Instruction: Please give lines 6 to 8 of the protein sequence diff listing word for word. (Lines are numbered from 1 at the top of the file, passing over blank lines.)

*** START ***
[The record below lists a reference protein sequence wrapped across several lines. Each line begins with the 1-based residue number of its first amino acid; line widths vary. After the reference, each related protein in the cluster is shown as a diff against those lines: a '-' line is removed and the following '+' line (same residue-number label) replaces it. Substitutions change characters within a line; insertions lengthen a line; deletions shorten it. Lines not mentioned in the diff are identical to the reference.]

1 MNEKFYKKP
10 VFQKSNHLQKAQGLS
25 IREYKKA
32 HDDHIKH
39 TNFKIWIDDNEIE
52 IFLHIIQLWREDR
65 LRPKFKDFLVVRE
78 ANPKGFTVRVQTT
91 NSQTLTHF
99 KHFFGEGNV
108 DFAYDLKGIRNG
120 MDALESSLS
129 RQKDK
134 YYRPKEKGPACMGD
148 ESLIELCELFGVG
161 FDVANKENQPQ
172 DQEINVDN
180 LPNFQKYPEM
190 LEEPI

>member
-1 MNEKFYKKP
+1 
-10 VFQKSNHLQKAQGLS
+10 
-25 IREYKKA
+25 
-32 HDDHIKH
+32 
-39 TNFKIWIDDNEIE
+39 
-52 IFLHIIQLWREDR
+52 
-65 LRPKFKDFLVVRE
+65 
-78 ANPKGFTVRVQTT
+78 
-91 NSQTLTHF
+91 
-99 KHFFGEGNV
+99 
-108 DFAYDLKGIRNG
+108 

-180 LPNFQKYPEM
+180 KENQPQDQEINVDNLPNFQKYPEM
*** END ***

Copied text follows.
39 TNFKIWIDDNEIE
52 IFLHIIQLWREDR
65 LRPKFKDFLVVRE